Guthrie said, “The place is still there and going strong. Although they’ve done some renovations, it’s essentially the same as it always was.”

For her part, Guthrie’s pal Janis Ian also has warm feelings for Caffe Lena. “I loved playing at Caffe Lena,” Ian said. “My memory of Sarah is that she made life super-easy for us, all the more impressive because we had a film crew shooting both a full show and my master class.” She said, “Their staff was superb, and of course: ‘It comes from the top,’ as they say.” 

Ian said, “Caffe Lena is an iconic venue, and kudos to Sarah for maintaining the club’s integrity while embracing modern techniques and technology!”

Caffe Lena: My First Steps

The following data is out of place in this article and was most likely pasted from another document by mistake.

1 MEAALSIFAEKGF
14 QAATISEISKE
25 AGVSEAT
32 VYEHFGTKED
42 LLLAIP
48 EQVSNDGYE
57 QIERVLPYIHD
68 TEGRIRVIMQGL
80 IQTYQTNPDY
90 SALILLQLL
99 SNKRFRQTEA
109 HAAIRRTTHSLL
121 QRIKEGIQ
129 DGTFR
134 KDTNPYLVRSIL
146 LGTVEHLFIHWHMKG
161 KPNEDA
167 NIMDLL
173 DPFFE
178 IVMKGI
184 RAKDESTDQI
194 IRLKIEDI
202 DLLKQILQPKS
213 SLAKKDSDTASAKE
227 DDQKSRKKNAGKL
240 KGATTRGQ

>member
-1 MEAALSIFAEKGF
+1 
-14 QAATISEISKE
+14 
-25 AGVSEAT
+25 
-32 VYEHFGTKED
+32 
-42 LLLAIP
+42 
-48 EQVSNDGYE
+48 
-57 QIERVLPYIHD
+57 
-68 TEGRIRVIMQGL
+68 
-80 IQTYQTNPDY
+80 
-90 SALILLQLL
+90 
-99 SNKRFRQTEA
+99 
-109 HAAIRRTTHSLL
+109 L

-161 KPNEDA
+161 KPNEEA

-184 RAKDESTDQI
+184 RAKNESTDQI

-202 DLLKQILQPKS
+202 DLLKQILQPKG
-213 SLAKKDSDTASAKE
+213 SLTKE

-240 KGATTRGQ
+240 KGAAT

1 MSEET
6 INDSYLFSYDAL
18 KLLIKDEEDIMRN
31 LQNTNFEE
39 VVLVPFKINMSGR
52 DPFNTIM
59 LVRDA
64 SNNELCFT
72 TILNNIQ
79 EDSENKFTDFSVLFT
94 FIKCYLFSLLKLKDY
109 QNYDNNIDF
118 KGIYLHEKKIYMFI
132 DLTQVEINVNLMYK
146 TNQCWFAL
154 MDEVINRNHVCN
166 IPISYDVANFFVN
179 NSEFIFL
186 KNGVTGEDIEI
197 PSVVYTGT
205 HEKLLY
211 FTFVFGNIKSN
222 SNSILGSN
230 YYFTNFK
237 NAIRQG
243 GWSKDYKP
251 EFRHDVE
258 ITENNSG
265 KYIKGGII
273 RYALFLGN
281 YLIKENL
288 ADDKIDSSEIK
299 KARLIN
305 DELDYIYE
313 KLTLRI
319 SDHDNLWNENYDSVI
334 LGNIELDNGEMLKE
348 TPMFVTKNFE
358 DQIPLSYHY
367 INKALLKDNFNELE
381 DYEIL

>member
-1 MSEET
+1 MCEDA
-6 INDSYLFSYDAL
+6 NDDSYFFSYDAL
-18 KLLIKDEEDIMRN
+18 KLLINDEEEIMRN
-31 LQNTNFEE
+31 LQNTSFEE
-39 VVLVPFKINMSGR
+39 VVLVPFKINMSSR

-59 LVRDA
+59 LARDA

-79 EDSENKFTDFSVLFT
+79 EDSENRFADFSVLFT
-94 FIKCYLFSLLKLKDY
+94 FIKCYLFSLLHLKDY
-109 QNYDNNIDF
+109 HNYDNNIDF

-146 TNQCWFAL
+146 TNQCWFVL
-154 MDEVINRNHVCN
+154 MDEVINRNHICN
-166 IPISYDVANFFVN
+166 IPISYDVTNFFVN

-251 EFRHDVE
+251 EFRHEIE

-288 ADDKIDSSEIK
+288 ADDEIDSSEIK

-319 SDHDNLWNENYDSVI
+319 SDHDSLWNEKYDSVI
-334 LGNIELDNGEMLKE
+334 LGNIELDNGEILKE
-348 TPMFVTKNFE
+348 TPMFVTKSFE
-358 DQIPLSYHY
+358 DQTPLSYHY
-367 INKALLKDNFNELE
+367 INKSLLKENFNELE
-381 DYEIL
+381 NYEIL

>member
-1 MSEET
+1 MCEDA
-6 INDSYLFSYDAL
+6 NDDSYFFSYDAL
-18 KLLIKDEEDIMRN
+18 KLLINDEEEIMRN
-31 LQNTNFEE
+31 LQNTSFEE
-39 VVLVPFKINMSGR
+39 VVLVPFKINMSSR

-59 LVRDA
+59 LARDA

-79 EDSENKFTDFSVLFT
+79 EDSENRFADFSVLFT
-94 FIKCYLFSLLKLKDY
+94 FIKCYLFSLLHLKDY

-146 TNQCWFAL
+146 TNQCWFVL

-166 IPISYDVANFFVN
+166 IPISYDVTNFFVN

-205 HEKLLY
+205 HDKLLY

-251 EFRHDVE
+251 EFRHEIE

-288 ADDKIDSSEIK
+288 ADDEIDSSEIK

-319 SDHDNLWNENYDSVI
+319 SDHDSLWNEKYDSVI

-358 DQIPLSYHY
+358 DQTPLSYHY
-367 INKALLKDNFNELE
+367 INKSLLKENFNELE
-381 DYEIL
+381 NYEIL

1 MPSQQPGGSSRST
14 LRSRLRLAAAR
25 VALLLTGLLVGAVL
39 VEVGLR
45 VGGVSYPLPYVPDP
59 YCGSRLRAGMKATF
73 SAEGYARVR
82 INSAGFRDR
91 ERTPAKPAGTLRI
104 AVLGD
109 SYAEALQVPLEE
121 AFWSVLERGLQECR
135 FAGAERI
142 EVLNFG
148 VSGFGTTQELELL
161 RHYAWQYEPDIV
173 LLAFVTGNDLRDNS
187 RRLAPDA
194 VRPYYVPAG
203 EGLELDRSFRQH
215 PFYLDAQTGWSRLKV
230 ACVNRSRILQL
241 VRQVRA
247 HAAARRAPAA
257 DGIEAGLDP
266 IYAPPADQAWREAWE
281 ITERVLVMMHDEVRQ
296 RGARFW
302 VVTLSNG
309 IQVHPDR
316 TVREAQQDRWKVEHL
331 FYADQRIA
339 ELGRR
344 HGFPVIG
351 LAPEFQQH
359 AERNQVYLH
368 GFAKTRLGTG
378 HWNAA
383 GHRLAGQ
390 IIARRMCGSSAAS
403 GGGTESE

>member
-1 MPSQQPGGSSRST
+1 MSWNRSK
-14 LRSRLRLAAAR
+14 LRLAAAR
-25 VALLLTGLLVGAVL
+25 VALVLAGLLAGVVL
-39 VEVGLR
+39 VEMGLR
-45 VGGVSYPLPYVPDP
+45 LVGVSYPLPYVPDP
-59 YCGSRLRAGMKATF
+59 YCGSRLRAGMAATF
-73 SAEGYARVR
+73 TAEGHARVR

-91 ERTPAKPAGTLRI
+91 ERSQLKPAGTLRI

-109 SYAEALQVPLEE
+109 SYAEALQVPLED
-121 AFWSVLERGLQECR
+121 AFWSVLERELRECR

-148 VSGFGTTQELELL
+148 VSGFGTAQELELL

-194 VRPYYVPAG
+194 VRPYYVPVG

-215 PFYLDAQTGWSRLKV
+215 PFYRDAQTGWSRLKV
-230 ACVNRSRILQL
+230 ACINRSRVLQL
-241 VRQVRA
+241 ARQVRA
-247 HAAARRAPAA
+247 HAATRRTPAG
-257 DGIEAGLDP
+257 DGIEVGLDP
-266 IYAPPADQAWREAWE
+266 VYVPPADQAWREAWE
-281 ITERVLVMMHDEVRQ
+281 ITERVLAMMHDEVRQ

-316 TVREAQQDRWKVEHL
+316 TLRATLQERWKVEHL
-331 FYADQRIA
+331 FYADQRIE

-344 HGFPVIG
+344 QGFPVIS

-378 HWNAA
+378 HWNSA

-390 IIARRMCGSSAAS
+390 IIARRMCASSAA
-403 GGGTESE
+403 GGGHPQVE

I first climbed Caffe Lena’s steep stairs on a bright summer evening in 1963.

I could hear the music as we opened the door. Defying gravity, it only grew deeper as we climbed. At the top sat rows of rapt fans on mismatched chairs, coffee cups crowding the tables. 

There was no sound in that dark L-shaped room but the weathered, world-weary voice and sparse guitar of bluesman Mississippi John Hurt.

Photo by Joe Deuel

I’d never heard a sound so thick with feeling yet so empty of ornamentation. 

There was no extra syllable, breath or guitar note; no “show-biz.” This was music at its most irresistibly essential.

I didn’t hear anything that compared with that for sheer intensity – including the Monterey Pop Festival in the summer of 1967 – until I saw “Lightnin’” Sam Hopkins in the vast warehouse of the Vulcan Gas Company in Austin the next year.

Maybe the power of that first Caffe Lena visit was magnified by its brevity. Maybe not.

See, the place was sold out. 

We couldn’t stay, as Lena kindly, firmly explained.

We had to go back down those rickety stairs onto sunny Phila Street.

I resolved, then, never to arrive late for a show, and always to ensure that I can get in, and stay.